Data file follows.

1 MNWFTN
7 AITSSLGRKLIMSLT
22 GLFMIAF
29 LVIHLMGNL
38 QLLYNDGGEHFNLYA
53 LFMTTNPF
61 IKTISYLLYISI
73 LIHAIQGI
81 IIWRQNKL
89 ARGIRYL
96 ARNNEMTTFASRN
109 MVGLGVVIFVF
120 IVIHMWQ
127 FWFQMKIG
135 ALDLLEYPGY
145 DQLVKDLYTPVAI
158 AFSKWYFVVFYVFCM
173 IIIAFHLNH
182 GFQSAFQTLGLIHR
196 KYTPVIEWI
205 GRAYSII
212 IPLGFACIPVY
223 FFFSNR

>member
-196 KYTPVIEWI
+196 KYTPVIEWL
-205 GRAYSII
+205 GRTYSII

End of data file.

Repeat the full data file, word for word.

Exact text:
1 MNWFTN
7 AITSSLGRKLIMSLT
22 GLFMIAF
29 LVIHLMGNL
38 QLLYNDGGEHFNLYA
53 LFMTTNPF
61 IKTISYLLYISI
73 LIHAIQGI
81 IIWRQNKL
89 ARGIRYL
96 ARNNEMTTFASRN
109 MVGLGVVIFVF
120 IVIHMWQ
127 FWFQMKIG
135 ALDLLEYPGY
145 DQLVKDLYTPVAI
158 AFSKWYFVVFYVFCM
173 IIIAFHLNH
182 GFQSAFQTLGLIHR
196 KYTPVIEWI
205 GRAYSII
212 IPLGFACIPVY
223 FFFSNR

>member
-196 KYTPVIEWI
+196 KYTPVIEWL
-205 GRAYSII
+205 GRTYSII